Kids these days.
Your great-great-grandpa would be rolling in his grave if he knew that the platform you use for entertainment, for passing time, is the very same one you use for work, paying bills and serious language study.
The internet is many things rolled into one.
Here, we’re going to talk about one great facet of the internet: Netflix.
And we’ll share some great cinematic picks for Korean learning that are currently available on Netflix.
But first, let’s talk about why Netflix is a godsend for Korean language learners.
Why Netflix Is God’s Gift to Korean Language Learners
Its video quality is unmatched.
It’s not 2005, so you shouldn’t be watching movies that suddenly feature the shadow of some dude carrying his soda, sidestepping through a whole row of moviegoers.
No, you deserve better. The difference between that movie at the theater and the same movie done in HD or 4K and watched in the comfort of your home, is the difference between Pinocchio and a real boy.
In the same vein, your Korean movie should have good audio, especially when you’re using it for language learning. We all know native speakers already speak too fast—there’s no sense in studying a film where you can barely hear what the characters are saying, and then suddenly hearing laughter from the crowd of moviegoers.
Netflix gives you both high quality audio and video, and it’s just waiting for the smart and hack-minded Korean language learners out there.
It contains accurate subtitles.
With some other online options, Korean and English subtitles may be hit or miss. Sometimes you wonder if they were indeed the work of a human being and not some auto translator.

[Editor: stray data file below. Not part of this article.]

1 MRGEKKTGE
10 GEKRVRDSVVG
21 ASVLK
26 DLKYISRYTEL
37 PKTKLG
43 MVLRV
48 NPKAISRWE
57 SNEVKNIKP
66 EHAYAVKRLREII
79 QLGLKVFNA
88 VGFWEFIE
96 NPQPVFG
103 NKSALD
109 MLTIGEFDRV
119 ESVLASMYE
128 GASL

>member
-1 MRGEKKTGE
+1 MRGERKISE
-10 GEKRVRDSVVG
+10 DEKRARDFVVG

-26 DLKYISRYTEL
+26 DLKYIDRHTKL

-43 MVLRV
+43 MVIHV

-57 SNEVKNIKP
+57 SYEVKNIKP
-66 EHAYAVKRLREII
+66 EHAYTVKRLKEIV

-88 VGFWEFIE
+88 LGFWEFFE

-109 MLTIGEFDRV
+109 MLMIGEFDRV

Sometimes, you watch a foreign film, read the subtitles and feel like somebody’s playing a nasty prank on you. (Yeah, that same feeling you get when you read the back of some foreign food products where the English translations are so horrendous you wonder if they’re as willy-nilly when it comes to what’s inside.)
With Netflix, you don’t have those issues. If the subtitles are listed as being in English and Korean, you can rest assured that they are, and are spot on, so you can get on with what’s really important: learning the language.
It has excellent search functions.
Netflix makes it easy on language learners. The platform gives you recommendations for shows and movies similar to those you happen to be searching for. Interested in Korean movies? Netflix shows you the whole lot and you can take your pick of Korean films.
(And even if the movie you want isn’t in their collection, they recommend you something you likely want, based on your search terms.)
Netflix really knows you, maybe better than your own mother. It even knows which part of a movie you’re in so when you close the window and run an errand for a few hours, the next time you hit “Play,” it brings you back right where you left off.
It houses a good Korean collection (and growing!)
Some of the best films, documentaries and shows are on Netflix—from Hollywood blockbusters to international fare. They carefully curate what can be streamed on their platform, so you can be sure that the Korean movies you find on Netflix are definitely worthy of your attention.
And this awesome collection is growing. Each year, Netflix acquires ever more content, which includes a lot of Korean content. And not only that, they’re also making originals that rival releases from the world’s largest film studios.
It’s all above board.
Okay, this one may not be a big concern for the Korean language learner who just wants to get their hands on anything available, but it’s still good karma to ensure that the language learning content you use is fair to all concerned.
Besides, because their content is above board, you’re not only guaranteed high audio and video quality, you can rest easy that the movie you’ve been using for your studies won’t be on the platform one day and then go “poof” the next because it’s been taken down by the copyright police.
It’s the perfect accompaniment to FluentU.
Already learning Korean with FluentU? If not, check it out!
Imagine watching a Korean film or TV show and actually understanding what the characters are saying—FluentU sets you up for exactly this kind of success by giving you authentic content with interactive subtitles and quizzes that help you focus on short stretches of material in great detail.